Dr. Joseph Bordogna
Chief Operating Officer
NATIONAL SCIENCE FOUNDATION
February 12, 2001
Good morning and welcome to the National Science Foundation.
As PIs in the Integrative Graduate Education and Research
Training Program (IGERT), you have two important claims
to fame. You know what IGERT stands for and you are
participants in one of NSF's newest and most promising
IGERT is designed to develop new paths in graduate
education for your students, for your university,
and for the nation. As IGERT participants, you are
pioneers in a reformation of graduate education in
U.S. science and engineering.
A few years ago, The Economist magazine did
a study of innovation throughout the world. In a sidebar
to one segment there was a caption that read, "Innovators
break all the rules. Trust them."
Well, we know that the study was not talking about
'breaking the law' when it said rules. Rather, breaking
the mold or the norm, meaning moving outside of traditional
ways of thinking - outside the box, as the consultants
You were chosen for the IGERT initiative because you
showed the promise to be able to redesign old patterns
of graduate research and education to meet the challenges
of today. Although our system of graduate education
is the finest in the world, the world is rapidly changing
and graduate education must keep pace with those changes.
Science and engineering are leaving a pervasive imprint
on every aspect of our social, economic, and political
life. Academe, industry, and government are now but
three of a multitude of work environments requiring
scientists and engineers. This dictates that we train
our scientists and engineers for versatility in their
career options. Today, they are needed in everything
from local community activities to international programs.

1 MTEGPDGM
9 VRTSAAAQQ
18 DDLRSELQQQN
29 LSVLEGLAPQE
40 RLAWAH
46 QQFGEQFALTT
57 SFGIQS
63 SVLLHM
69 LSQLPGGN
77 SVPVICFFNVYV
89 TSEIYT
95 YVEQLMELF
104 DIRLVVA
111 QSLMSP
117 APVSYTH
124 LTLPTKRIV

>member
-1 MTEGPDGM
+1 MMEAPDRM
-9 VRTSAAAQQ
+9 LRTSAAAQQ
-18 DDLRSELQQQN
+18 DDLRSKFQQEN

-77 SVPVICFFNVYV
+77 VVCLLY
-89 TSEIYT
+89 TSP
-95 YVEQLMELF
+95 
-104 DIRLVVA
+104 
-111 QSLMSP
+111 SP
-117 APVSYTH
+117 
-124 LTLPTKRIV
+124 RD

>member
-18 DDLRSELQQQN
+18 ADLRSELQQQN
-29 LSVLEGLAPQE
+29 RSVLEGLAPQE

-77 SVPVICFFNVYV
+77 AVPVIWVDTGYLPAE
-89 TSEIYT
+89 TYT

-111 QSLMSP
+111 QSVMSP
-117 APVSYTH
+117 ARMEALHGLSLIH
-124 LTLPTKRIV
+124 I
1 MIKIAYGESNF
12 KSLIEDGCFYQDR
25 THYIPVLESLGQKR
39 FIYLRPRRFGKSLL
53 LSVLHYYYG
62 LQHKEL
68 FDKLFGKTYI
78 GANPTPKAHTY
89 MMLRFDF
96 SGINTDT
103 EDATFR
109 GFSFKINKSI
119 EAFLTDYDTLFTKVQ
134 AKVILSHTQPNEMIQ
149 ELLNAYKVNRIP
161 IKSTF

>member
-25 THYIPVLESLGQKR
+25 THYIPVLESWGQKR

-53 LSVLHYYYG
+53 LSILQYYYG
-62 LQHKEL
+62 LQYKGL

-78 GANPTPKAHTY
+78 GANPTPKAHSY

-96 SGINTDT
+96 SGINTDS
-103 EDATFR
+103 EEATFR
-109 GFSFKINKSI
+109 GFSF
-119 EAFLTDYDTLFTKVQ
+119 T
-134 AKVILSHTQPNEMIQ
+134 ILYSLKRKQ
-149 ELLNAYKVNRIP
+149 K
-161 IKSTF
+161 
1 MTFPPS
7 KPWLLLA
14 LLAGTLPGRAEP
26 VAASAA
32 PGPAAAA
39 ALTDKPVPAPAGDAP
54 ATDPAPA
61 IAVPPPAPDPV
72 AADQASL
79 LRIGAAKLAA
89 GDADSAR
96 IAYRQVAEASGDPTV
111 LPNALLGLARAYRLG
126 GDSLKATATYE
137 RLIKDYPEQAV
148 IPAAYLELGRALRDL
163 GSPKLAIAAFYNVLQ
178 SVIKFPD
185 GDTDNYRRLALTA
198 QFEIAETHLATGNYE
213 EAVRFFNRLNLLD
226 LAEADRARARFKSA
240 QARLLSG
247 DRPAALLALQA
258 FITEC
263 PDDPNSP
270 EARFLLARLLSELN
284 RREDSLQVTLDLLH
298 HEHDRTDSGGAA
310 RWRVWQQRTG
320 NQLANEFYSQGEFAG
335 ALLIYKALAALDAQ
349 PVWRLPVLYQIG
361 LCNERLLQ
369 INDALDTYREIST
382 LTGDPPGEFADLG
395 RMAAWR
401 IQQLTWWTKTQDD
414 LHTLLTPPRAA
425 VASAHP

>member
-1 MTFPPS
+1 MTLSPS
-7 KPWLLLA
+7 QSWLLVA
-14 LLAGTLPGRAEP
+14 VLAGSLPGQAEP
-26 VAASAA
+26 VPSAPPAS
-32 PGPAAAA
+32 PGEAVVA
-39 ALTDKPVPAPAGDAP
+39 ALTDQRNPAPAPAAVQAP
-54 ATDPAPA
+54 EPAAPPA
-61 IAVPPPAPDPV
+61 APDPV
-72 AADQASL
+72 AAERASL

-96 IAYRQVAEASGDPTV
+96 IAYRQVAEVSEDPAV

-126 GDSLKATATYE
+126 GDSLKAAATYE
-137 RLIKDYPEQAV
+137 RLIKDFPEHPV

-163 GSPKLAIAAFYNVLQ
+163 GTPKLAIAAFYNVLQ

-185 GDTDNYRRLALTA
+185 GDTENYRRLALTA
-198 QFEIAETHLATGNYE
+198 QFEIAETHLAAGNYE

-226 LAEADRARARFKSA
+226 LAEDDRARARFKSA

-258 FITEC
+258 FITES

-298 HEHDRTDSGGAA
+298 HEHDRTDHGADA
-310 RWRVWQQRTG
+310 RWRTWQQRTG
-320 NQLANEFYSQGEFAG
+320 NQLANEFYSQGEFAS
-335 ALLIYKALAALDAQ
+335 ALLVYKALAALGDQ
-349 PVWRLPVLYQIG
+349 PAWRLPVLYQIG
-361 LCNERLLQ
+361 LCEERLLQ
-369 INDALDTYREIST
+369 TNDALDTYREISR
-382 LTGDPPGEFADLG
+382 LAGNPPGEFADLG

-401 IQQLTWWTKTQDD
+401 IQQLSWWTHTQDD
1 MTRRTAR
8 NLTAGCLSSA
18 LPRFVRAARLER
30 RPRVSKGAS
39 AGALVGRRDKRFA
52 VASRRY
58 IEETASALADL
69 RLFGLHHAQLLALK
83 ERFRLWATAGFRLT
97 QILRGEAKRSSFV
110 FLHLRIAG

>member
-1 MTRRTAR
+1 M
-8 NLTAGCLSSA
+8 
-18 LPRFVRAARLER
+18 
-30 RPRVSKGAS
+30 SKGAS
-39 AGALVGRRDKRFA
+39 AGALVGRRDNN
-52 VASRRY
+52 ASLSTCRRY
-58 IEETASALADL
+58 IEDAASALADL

And without question, we need many more in the U.S.
Scientific and technological advances are creating
societal transformations in decades rather than centuries.
We used to talk of tech transfer occurring slowly,
over many years. Now, we think of it happening over
lunch. We know that change is constant, but today's
changes have two compelling characteristics, their
rapidity and their complexity. For example, in the
1970s, nearly 60 percent of the world's top exports
were simple products, raw materials, fuels, and ores.
Today, roughly 25 years later, it's just the reverse.
Sixty percent of our exports are complex products,
advanced electronics, software, and the like. They
require complex processes to produce.
At the extremes of complexity, we often come full circle
to integration. It's no accident that the I in IGERT
stands for Integrative. In fact, in almost all fields,
the boundaries between and among disciplines are blurring.
Often we find the most fertile scientific opportunities
in these "foggy crossings" where the knowledge in
one field answers the questions in another. Your role
as IGERT awardees is crucial. Your job is to create
the 'boundary-crossing attitude' and environment in
graduate education for today and tomorrow.
The IGERT program is NSF's flagship initiative for
graduate education. It is built on the universe of
knowledge and experience that NSF has gained from
the Science and Technology Centers, the Engineering
Research Centers, and a variety of other experiments.
It is holistic and flexible in approach. In some sense,
it is a program designed to learn from itself.
The ultimate goal is to graduate PhDs with experiences
that both span boundaries and dig deeply in several
areas. Graduates will need these to meet the career
demands of relentless change in trends, tools, technology,
This speaks to the main features of the IGERT program:
its emphasis on emerging areas of science and engineering,
the hands-on experience with state-of-the-art instrumentation
and methodologies, and the opportunities for work
experience on and off- campus, and the excitement
of prospecting at disciplinary interfaces. We fully
expect that those who graduate with this preparation
and experience will lead a new generation of scientists
and engineers. They will "break the rules" with new
Decades ago the migrant worker, social philosopher,
and well-known writer Eric Hoffer said, "In times
of change, learners will inherit the earth, while
the learned will find themselves well-equipped to
deal with a world that no longer exists." We know
that IGERT is about the world that already exists
-and the one that will exist.
In this time of change, and with your help, we will
have a new generation of learners. NSF is pleased
and proud to sponsor your efforts, and it has been
my pleasure to welcome you to NSF this morning.